According to their own web site, the 54 Brown Street facility was used from 1947 to 1952 by the Rochester Drug Cooperative, Inc.

54 Brown Street circa 1947

You can see a picture of the building, looking very much like what I remember from 35 years later. This is a view from Brown Street, as if you were standing on the sidewalk by Kodak Office; during More Candy days, the door seen was the door for the public to enter, go up the stairs, and visit our little retail shop to the right of the door. The parking lot is to the left of the building, and the employee door and loading docks are on that side. Chocolates and fudge were on the top floor; hard candies on the bottom floor; administration, shipping and offices on the middle floor.

The top floor of the building at 54 Brown Street evidenced the centralized warehouse engine, the axle that ran the length of the building from which belts hung to run heavy machinery, the axle turned run by water or steam or electricity. In the advent of electricity and steam, industry could start moving away from the High Falls district.

A large set of maps at the Rochester Public Library, showing More still at Mill Street, indicated that inhabitants of 54 Brown Street, other than Rochester Drug, included:

Monroe County Records show Eastman Kodak granting the 54 Brown Street property to More Candy on October 11, 1978. However, the trademark documents already show the address as 54 Brown Street in the late 1960s, and the Polk guide listed More there as of 1967. I assume Kodak rented the facility to the owners between 1967 and 1978; this may coincide with the purchase of the company by Mr. Rook.

More Candy sold the property back to Eastman Kodak on December 6, 1983. In 1982, Mr. Rook began considering moving the operations from Rochester closer to Newark and Sodus, due in part to the long commute. I do not know if this move happened; the company was sold off at approximately that time, and the property/deed turned over to Kodak. Monroe County records show various activities about inventory, machinery, equipment and accounts on September 29, 1989 and then August 16, 1991 related to activities at a location in Jamestown, NY (*RE 809-811 N MAIN ST JAMESTOWN), so something must have survived until that time.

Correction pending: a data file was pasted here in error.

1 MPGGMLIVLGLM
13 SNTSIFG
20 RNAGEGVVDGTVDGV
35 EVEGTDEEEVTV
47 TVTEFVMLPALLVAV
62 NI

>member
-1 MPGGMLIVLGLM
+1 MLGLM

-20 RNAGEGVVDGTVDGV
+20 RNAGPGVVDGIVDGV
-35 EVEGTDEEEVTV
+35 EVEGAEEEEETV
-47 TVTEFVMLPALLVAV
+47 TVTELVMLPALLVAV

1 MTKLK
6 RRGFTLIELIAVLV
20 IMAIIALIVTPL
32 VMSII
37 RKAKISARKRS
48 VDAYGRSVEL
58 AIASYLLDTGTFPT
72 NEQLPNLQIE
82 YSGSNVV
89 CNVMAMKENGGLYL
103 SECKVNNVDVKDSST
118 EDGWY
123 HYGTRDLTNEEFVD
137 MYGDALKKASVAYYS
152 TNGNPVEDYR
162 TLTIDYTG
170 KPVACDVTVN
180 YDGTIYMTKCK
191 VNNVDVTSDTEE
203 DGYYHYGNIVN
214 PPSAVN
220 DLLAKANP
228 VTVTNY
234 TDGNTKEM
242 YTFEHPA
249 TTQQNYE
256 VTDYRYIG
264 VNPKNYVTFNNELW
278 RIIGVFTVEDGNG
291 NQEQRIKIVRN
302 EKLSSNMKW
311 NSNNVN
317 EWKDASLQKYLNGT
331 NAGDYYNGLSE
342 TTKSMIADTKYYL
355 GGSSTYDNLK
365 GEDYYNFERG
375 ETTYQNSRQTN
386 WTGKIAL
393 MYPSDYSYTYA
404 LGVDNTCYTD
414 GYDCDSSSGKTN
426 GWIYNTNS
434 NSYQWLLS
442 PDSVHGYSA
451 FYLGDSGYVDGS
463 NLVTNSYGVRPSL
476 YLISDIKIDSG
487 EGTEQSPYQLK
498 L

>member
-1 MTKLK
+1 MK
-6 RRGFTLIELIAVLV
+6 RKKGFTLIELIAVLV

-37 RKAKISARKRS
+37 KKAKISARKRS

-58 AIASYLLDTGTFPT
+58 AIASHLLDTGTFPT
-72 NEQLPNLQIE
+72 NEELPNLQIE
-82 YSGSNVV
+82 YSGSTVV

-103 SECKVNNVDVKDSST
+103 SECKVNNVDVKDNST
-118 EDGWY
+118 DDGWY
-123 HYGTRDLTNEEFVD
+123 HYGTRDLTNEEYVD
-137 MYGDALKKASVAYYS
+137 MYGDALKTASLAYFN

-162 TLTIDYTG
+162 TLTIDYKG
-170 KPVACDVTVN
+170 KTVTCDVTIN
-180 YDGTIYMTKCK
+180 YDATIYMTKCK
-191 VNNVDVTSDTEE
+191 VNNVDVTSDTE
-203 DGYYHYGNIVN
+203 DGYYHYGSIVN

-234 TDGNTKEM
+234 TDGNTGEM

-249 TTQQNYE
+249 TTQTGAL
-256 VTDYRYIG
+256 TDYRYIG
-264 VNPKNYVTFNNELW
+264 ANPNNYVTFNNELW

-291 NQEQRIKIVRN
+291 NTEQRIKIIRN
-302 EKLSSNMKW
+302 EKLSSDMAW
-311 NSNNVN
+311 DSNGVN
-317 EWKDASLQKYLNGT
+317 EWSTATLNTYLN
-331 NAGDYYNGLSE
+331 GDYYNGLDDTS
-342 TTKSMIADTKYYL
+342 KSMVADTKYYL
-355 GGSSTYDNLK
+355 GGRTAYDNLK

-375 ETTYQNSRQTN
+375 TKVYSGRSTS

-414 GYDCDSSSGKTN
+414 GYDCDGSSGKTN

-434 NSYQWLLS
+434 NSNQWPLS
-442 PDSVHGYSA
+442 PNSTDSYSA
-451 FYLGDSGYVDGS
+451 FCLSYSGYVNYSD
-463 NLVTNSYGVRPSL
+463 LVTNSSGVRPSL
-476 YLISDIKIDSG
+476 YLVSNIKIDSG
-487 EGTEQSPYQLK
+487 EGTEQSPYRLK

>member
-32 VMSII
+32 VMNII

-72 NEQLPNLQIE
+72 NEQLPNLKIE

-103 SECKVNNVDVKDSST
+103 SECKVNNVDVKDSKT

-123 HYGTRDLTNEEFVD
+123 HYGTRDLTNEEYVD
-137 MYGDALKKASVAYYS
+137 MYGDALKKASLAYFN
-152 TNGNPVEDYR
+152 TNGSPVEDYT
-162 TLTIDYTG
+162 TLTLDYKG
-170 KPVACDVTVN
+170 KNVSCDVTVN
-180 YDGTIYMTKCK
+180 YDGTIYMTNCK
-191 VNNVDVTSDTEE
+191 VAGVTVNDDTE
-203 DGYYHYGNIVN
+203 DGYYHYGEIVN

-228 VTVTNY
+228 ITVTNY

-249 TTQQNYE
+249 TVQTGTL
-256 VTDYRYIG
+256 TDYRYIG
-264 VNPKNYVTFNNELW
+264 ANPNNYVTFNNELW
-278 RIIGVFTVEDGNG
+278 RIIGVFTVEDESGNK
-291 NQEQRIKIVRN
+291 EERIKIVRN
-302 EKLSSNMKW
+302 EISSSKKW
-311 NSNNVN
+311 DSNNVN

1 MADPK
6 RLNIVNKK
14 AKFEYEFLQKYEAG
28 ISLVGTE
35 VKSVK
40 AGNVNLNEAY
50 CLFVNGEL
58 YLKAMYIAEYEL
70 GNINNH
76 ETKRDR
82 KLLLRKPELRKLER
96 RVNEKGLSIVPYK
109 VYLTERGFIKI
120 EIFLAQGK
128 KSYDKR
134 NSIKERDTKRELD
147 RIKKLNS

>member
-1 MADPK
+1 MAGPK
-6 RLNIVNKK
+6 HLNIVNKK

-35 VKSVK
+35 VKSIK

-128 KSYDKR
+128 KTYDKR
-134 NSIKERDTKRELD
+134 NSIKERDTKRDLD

Casaretti Family (1916 - 197?)

More candy was run by a single father/son team for 60 years. I am impressed.

The Casaretti family came to the US from Italy. It was a family of candy makers.

The NYS Department of Corporation's first listing of 1919 shows a contact name of David J. Casaretti - and he is well regarded as the founder of More.

About the Casaretti family - or should I say "Casaretto, Casarett, Casarettis or other varieties" family - a family member wrote:

"My maternal great grandfather, Nicola Casaretto or Casaretti came to Rochester, NY in 1869 from Chiavari, Italy. He had married Louisa Vacari also in 1869 (location not known). Louisa's mother was Thersa carsa, father was Jake Vacari. Nicola's brother Antonio came a few years later. Both brothers were or became candy makers in Rochester...very successfully. Nicola was born 10 Jan 1852 and Louisa 20 Oct 1852. Nicola and Antonio's parents were Luigi and Casaretti (o) and Katherine Sanguiri. abs. All name spellings are somewhat up for grabs!"


"I have been researching my family lineage for about 3 years. Casaretti is my grandmothers side. Her parents were Nicholas Casaretti and wife Luisa Vacari Casaretti. Per their death certificates both were born in 1852 and came to the USA in 1869, also the year they were married. Their brother, Anthony b. 1849 came to USA in 1887 with wife Maggie V? These two brothers were both candy makers and many of their children also became candy makers. They settled in the Rochester NY area. Their parents were Luigi Casaretti and Katherine Sanguiri.